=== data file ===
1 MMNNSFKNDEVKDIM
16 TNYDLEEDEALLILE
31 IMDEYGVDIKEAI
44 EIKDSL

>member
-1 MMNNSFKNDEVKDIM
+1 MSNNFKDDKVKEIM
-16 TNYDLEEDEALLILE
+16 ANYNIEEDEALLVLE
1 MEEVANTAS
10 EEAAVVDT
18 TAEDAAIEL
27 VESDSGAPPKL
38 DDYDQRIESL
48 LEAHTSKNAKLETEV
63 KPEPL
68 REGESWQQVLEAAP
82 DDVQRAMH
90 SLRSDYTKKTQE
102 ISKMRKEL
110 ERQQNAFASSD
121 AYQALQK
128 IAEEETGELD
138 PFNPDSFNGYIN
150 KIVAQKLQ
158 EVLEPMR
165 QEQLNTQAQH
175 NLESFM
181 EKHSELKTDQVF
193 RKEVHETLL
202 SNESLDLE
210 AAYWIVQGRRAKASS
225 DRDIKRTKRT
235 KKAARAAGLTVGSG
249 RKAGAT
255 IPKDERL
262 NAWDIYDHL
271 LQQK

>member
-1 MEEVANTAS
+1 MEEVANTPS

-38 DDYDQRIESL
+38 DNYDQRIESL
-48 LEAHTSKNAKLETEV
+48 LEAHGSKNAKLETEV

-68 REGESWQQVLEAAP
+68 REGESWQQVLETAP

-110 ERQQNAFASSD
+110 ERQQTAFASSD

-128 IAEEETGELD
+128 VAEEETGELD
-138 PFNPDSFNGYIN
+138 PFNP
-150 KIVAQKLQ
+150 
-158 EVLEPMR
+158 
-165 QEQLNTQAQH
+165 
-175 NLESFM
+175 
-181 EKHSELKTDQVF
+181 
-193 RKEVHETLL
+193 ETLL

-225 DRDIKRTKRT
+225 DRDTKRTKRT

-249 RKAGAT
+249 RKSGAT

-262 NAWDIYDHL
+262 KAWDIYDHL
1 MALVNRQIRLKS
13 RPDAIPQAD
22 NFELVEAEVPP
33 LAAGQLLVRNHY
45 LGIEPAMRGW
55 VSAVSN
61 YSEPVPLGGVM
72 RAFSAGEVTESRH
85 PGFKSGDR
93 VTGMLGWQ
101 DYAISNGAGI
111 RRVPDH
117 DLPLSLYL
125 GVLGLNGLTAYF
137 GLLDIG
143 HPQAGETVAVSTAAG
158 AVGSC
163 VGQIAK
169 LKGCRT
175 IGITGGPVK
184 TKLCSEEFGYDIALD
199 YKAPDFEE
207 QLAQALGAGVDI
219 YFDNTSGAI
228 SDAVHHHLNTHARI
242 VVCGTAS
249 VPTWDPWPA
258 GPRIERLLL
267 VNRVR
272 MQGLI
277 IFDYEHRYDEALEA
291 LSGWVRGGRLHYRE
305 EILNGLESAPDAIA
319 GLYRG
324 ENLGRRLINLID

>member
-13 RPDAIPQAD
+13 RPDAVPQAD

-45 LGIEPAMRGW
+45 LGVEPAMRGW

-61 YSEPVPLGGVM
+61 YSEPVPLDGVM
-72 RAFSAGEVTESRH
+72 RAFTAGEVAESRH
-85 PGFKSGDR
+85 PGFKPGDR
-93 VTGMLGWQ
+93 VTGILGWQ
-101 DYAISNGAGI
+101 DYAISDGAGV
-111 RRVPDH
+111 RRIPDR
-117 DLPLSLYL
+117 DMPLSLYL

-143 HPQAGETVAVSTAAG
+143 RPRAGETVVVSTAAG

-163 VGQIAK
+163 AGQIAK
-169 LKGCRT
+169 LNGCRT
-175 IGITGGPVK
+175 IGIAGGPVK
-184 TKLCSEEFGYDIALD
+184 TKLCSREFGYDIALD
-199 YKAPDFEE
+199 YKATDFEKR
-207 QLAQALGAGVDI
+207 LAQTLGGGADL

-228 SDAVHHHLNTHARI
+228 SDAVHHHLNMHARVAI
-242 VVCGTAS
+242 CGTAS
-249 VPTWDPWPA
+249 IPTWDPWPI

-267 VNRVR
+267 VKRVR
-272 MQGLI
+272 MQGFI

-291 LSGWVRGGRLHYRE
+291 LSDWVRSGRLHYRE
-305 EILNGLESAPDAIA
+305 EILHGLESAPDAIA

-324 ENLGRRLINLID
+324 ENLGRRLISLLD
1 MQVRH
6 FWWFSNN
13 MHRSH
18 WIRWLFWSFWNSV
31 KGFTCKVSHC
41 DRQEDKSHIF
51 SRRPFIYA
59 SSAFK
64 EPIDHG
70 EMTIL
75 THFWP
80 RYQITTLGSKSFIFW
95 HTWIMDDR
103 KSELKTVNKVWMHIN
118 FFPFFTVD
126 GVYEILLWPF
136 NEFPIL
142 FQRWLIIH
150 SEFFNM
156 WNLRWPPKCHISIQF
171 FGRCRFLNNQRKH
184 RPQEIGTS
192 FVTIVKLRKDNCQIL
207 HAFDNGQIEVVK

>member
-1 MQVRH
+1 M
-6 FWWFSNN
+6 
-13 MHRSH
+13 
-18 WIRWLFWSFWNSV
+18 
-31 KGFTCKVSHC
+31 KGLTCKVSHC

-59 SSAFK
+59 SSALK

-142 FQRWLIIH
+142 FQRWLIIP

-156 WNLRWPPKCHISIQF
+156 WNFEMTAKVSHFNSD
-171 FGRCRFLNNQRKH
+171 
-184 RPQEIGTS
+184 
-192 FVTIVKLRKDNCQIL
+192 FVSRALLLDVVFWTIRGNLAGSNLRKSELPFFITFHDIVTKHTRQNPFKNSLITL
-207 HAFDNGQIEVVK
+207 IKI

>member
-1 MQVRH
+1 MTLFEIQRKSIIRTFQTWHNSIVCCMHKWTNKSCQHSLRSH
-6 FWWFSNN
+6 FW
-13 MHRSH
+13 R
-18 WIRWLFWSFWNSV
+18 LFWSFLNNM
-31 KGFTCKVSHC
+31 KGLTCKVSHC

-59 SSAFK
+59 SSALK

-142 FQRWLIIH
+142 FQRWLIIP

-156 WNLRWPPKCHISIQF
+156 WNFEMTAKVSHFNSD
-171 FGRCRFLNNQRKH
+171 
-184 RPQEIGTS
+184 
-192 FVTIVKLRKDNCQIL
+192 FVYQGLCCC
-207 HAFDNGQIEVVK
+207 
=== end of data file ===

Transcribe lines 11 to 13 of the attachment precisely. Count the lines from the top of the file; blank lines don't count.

10 EEAAVVDT
18 TAEDAAIEL
27 VESDSGAPPKL